Nov 20, 2014



RELEASE: DJ Milktray – All Because The Lady Loves EP

After months of anticipation the mysterious DJ Milktray has finally dropped his debut EP on Astral Black. Those of you who have been paying attention will already be well aware of the hype surrounding the Burberry-clad beat maker, with his bootlegs of 50 Cent and Cassidy racking up thousands of plays. Described as ‘RnG’ by the genre-thirsty media, his attempt at injecting a little fun into instrumental grime has certainly gone down well with the dancefloor, attracting heavy support from the likes of Slackk, Cashmere Cat and Nightwave.

Consisting of four bouncy bangers, ‘All Because The Lady Loves’ doesn’t take itself too seriously, with the aforementioned re-rub of Cassidy and R Kelly’s ‘Hotel’ setting the tone. Chopped vocals and rearranged guitar strokes make it the most playful track on the release, but ‘Genieriddim’ also aims for the sweet spot with delicate chords riding a snap beat with an ass that won’t quit. It’s all good fun, and we’re very intrigued to hear what he does next.

Listen to the EP in full below:



DJ Milktray ‘All The Lady Loves’ EP is available now via Astral Black. Catch him alongside Skepta, Jon Phonics, Bu$hido Brown and more for the EP launch party this Friday at the Art School.

DJ Milktray on Soundcloud
DJ Milktray on Facebook
DJ Milktray on Twitter



Nov 19, 2014



GET TO KNOW: Machines In Heaven
WORDS: Alex Caslano

“We tend to put a lot of energy into the live show because subconsciously we're very into what we're playing!” Reflecting on their performance at this month’s Simple Things Festival, we can confirm that Machines In Heaven gave it absolutely everything. Appearing on our own Synth Presents stage, we (and everyone else in the room) were blown away by the passion with which they delivered their music. From spiralling synths to striking guitar riffs, their mix of electronic and live instrumentation made for a truly invigorating experience.

Listen to their latest EP, ‘Hindu Milk’, and that on-stage emotion becomes easy to identify with. Comprised of Davey Gwynne, Greg Hurst and Connor Reid, the trio's sound is both introspective and electric, fusing intricate beat patterns with cosmic chords and reflective vocals. The EP’s title track for example, sees Gwynne use a vocoder in a style not so dissimilar to Laurie Anderson’s ‘O Superman’. As the name ‘Machines In Heaven’ would suggest, there is an almost celestial quality to their music, a suggestion that machines have soul.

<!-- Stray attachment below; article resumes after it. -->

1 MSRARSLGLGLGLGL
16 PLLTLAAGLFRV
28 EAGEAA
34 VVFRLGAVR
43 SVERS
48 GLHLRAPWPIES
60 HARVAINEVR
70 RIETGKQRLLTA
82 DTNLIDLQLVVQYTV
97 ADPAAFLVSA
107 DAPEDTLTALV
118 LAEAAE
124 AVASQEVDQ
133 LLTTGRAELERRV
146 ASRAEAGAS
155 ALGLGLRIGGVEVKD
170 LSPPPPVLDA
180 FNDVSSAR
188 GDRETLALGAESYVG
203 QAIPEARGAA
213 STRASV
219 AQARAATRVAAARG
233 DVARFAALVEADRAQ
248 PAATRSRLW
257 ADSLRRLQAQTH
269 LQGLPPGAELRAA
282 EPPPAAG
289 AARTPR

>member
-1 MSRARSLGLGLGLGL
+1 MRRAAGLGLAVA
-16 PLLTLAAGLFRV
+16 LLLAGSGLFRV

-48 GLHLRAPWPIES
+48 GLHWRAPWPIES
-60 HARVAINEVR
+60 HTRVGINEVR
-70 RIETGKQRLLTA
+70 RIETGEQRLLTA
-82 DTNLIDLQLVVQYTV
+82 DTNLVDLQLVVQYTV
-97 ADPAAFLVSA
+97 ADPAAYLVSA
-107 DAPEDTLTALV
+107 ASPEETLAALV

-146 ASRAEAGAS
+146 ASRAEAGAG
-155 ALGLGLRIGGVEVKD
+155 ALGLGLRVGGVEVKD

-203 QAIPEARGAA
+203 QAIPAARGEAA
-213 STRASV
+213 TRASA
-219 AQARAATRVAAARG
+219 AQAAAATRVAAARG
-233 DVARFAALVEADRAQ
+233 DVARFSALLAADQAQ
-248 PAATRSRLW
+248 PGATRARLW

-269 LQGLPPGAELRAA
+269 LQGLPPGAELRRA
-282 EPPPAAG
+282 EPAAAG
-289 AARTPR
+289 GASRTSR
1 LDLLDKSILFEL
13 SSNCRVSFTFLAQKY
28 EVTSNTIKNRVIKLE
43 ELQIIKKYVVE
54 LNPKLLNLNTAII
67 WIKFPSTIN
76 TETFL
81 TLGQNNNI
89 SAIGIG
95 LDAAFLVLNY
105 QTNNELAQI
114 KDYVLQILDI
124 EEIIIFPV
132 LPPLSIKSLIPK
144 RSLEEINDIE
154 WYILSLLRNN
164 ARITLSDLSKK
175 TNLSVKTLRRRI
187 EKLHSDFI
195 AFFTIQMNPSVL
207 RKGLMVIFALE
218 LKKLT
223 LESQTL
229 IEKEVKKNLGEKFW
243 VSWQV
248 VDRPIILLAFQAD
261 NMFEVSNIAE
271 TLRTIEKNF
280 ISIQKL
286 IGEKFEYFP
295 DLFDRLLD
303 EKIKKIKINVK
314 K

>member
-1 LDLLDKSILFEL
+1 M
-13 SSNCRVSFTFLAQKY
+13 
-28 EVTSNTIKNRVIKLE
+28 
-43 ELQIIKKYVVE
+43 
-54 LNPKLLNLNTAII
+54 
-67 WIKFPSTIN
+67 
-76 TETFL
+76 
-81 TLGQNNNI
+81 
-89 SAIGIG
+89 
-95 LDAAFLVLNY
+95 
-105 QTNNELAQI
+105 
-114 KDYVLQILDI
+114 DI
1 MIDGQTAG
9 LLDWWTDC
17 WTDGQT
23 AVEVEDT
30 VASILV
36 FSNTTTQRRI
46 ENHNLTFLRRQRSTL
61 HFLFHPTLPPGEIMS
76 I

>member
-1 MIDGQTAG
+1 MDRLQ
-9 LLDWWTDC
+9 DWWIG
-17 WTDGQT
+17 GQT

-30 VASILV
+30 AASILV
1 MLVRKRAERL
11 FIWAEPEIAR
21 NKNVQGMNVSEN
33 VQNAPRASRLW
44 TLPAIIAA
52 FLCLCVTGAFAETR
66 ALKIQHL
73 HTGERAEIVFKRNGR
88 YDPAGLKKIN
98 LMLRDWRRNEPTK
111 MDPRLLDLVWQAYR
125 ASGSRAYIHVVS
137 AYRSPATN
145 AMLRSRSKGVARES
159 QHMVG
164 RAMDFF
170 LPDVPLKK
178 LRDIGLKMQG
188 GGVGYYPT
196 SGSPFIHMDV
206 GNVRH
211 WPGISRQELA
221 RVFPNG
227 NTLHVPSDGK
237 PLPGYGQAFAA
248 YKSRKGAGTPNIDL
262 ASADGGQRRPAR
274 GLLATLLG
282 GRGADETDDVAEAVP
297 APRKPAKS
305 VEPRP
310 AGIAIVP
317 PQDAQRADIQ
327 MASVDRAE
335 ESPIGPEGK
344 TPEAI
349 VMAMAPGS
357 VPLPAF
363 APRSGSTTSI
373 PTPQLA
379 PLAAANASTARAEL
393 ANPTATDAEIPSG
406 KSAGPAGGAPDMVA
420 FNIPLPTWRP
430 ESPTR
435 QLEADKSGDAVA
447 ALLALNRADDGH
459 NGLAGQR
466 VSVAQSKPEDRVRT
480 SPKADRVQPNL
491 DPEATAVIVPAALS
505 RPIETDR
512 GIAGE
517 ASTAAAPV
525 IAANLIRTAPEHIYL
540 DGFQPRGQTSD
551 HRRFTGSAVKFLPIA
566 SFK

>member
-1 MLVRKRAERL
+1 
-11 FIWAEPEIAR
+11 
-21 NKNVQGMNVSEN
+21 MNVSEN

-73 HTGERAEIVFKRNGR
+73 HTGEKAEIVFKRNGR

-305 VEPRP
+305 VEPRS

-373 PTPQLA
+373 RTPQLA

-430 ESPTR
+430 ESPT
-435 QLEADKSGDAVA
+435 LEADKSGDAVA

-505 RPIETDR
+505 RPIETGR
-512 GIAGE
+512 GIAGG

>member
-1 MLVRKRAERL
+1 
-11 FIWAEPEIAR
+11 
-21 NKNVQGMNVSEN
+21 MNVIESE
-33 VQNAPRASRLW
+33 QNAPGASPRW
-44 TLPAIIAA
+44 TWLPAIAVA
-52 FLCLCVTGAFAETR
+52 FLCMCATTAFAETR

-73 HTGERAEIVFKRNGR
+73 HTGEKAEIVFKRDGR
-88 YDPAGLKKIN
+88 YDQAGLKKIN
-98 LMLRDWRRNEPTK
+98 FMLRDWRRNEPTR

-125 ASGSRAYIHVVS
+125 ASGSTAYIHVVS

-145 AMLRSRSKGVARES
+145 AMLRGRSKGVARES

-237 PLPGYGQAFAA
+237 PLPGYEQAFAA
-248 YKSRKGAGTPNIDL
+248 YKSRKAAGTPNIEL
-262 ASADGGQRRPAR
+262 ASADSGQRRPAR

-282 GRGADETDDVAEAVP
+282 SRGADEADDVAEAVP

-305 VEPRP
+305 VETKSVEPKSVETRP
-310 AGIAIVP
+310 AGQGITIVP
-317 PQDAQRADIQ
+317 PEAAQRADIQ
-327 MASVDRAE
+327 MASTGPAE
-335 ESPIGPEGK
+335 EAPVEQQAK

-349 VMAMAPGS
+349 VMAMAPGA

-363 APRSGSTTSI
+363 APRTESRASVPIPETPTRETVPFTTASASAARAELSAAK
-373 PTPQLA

Also releasing their debut album, ‘Bordersbreakdown’, this year, it would seem that the trio are keen to push their sound forward: "we're experimenting more with sound and vision and are striving to create something unique for both the evolution of our sound and the live show" they tell us. It’s certainly an exciting evolution to witness, and it makes Machines In Heaven one of the most interesting electronic acts Glasgow has to offer.

Check out the 'Hindu Milk EP' below, as well as an interview in which we talk influences, musical experiments and what it was like recording at Red Bull studios with access to some seriously rare synths:



Synth: We were seriously impressed with your performance at Simple Things Festival and particularly loved how much energy you poured into it; does that come naturally with your music when you play live?

MIH: Thanks! We particularly enjoyed Simple Things; the stage at Broadcast, like everywhere else in the city, had a pretty awesome line up so we were really looking forward to playing. We tend to put a lot of energy into the live show because subconsciously we're very into what we're playing! There have been casualties before - laptops falling over, guitars flying around, that sort of thing - but the show must go on, so we've all agreed Connor gets to break out the 25 minute freestyle-jazz solo if we need to fix anything.

Synth: It can be a bit ‘smoke & mirrors’ for some electronic acts, but incorporating guitars and being really active on stage seems to bring your music alive; was it always your intention to combine electronic and live elements?

MIH: Yes, it was really. When we first started it was only supposed to be a studio project as I (Greg) was already in a band and didn't have time to be in another! After a short time though, it was clear the band was taking on a life of its own, so we began to reverse-engineer some early, shambolic live shows.

The very first song we did (‘Divided By Zero', from the LP) mixes ambient synths and breakbeats with acoustic guitar in strange time signatures, so that set the template from the start really - throw every influence into every song. I also love all the DFA productions, particularly the way they mix sampled and live drums, so early on we experimented with a live drummer. It didn't quite work though - live drums have a way of taking over a band's sound, so nowadays we use a sampler!